More on Economic Ordering Quantity (EOQ)

There is a cost to carrying stock that extends beyond an item's cost. Purchase too much of an item, it just sits on shelves taking up space in the shop, making both a target for shoplifters and using up your overdraft often for prolonged periods of time. Conversely underbuying is also a costly mistake, as not having the item can cost sales. What EOQ attempt to find the best balance between these two problems.

The formula is (Number of times to order) =sqrt( 2xDxk/h)


D is the ordering quantity of the item
k is the cost of ordering
h= holding costs.

Now our system is not designed to handle this, but it does have an adhoc reporting system that can be used to do such a calculation. I think as an exercise many of you would find it interesting to do such a calculation both for its results and as a means of learning the tremendous power of the system you have. Once you master this adhoc reporting, you will discover what a great power you do have in your point-of-sale system.

Note if there is significant interest in this, we will do an online training course on this and/or incorporate this into our software.

In retail profitability and inventory management are intertwined. One of the earliest and most popular scientific methods of doing this is Economic Ordering Quantity (EOQ) which I spoke about early here.

I explained how I got my stock turns there and its 10 for the stationery department, hold that figure.

Go to register reports and select the top stock report as marked with the red arrow here

Now select your criteria, I used the stationery department because it's a simple department that most people could relate to. Furthermore, note marked in red, I put 99 million in for the number of items just to get everything. I also picked a whole year as small periods can have fluctuations that can muck up the long-term trends.

Now I got this report

Although I could use SQL, I decided to import the data into excel as you can see here with the red arrow.

This then produced for me an excel spreadsheet of my report.

That is the standard report but now, I can change this to almost anything I want - adhoc. This is the report I changed it too, click on it for more details and I will now explain how I did it.

Stock adhoc report

You will see in my excel spreadsheet, that I have put all my variables on the right; this is so I can play with them later as you will see.

The first variable I need is D which is the ordering quantity of the item, I have that here as units so that problem is solved all I need to do is Units and divide it by 52 weeks a year, so a column M2 is =G2/52 and I just copy it down.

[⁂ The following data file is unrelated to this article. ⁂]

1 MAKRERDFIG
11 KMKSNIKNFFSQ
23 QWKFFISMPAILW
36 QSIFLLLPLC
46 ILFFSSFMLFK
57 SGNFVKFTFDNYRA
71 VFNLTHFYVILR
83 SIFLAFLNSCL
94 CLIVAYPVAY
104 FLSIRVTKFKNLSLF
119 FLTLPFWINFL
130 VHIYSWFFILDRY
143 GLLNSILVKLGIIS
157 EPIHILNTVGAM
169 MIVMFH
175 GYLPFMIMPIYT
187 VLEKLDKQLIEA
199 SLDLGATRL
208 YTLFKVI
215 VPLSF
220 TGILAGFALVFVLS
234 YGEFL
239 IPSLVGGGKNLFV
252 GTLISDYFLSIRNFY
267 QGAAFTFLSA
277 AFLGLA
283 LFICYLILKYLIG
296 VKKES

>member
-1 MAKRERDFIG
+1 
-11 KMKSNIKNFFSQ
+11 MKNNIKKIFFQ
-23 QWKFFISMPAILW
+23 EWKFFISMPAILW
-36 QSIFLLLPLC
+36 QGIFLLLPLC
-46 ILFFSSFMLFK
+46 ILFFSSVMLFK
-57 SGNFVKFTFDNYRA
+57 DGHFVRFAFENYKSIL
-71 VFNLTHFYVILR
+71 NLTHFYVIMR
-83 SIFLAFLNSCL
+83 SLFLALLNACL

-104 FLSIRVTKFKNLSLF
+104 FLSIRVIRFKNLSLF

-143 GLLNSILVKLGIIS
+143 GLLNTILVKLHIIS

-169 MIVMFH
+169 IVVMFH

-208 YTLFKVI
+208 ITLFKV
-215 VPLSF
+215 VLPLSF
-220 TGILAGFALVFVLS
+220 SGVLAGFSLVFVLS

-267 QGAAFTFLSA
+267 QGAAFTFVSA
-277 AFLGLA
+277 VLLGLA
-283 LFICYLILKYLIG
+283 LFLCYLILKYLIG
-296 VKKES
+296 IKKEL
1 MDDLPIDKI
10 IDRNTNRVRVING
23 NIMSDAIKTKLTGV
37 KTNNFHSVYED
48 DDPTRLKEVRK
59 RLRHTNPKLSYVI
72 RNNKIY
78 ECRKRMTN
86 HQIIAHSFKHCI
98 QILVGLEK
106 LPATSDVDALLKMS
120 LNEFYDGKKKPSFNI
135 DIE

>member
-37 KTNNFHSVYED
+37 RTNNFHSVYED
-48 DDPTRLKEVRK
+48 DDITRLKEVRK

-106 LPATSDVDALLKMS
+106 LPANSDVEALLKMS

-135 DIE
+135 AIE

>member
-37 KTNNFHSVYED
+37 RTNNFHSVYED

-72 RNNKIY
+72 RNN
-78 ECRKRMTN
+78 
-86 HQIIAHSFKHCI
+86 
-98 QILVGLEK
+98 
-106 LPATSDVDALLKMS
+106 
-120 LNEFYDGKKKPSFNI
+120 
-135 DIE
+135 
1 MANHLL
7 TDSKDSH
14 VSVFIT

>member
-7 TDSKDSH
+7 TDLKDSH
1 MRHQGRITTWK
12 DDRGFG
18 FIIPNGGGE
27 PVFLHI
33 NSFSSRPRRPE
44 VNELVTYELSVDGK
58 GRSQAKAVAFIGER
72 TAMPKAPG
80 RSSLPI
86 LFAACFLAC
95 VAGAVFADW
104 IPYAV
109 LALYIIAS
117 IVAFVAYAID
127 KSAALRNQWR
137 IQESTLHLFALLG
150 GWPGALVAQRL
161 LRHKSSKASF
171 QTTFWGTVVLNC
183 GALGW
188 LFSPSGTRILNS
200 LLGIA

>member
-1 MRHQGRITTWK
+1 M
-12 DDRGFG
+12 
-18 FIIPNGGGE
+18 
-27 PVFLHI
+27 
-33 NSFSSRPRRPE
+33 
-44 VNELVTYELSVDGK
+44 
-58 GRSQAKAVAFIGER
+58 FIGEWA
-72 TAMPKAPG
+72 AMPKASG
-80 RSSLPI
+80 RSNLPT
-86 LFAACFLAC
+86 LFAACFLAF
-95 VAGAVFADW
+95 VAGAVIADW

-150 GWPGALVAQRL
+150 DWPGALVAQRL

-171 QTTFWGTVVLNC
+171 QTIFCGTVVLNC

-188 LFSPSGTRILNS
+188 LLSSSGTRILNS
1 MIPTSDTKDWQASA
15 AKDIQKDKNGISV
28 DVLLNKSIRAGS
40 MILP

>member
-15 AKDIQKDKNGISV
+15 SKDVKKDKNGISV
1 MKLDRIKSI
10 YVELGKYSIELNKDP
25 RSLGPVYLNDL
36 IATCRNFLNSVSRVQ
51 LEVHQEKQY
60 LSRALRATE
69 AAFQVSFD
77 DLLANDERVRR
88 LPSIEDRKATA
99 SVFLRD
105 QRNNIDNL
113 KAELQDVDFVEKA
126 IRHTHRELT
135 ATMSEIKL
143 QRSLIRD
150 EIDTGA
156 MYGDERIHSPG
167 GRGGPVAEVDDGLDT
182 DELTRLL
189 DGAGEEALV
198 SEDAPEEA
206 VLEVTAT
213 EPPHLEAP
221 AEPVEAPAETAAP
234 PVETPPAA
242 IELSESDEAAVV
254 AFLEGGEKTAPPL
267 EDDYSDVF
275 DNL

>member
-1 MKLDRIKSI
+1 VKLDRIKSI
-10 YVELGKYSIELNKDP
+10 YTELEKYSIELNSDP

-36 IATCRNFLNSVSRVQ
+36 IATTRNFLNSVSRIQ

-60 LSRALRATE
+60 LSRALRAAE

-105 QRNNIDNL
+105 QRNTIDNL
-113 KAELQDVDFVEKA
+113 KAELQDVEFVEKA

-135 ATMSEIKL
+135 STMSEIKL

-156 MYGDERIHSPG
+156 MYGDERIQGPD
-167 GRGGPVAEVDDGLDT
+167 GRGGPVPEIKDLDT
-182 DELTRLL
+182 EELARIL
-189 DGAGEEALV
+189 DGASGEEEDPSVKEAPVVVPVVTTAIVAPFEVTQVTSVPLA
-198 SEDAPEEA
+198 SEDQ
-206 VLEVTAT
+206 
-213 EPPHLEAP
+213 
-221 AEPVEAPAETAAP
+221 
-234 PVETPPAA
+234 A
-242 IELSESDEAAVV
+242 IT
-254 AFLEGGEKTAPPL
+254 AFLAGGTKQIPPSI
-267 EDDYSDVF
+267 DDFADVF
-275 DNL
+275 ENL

The cost of ordering is something I have to determine, I might say it takes for the department about two hours for someone to do an order and another hour to process the order when the goods come. Say 3 hours plus some extras say about $150. Since I have 247 items in this department that works out to.

k = $150/247 = 0.60728745

Now what we need is the holding cost h which is the holding cost.

I would say for a year we are looking the interest of money plus shoplifting of about 1.5% so say about 14% so per week that works out to 14%/52 weeks a year about .2% plus there is a rental on the building. This is something you need to determine. I suggested before that you go to your last year's profit and loss to determine this. What is your cost of the space that you require to sell an item? Many when they do this report to me how stunned, they were just how high that figure actually is, this figure I called Fixed h. In this case as I do not know it, I am setting it to zero.

Now I need the stock on hand, I could use the figure that is there, but it does suffer from the short term fluctuations that I spoke about above so I prefer to use the yearly figure so I need to subtract the profit from the sales and divide by the stock turns.

So what I do is make a formula (Sale$-Profit$)/stock turn in this excel sheet, which here is =(J2-H2)/$R$1 which is my SOH figure.

My h is now (SOH) x h + Fixed h, and you can see the column there marked N.

Now my EOQ is easy to determine as its =SQRT(2*M2*$S$2/N2) and copy that down.

Since I am working in weeks, what I did was that 52 weeks and divide by my EOQ.

The formula here suggests that I should look at it every two or three months, which make sense as in this store, stationery is a small department with sales of about $3000 a year. There are certainly more important departments that the shop should be looking into it.

Now what I would do is change the figure, increase or decrease the stock turns, the holding costs etc to see what happens.

Having said this, ultimately good inventory management comes down to make sure you're not sacrificing profitability due to poor procedures.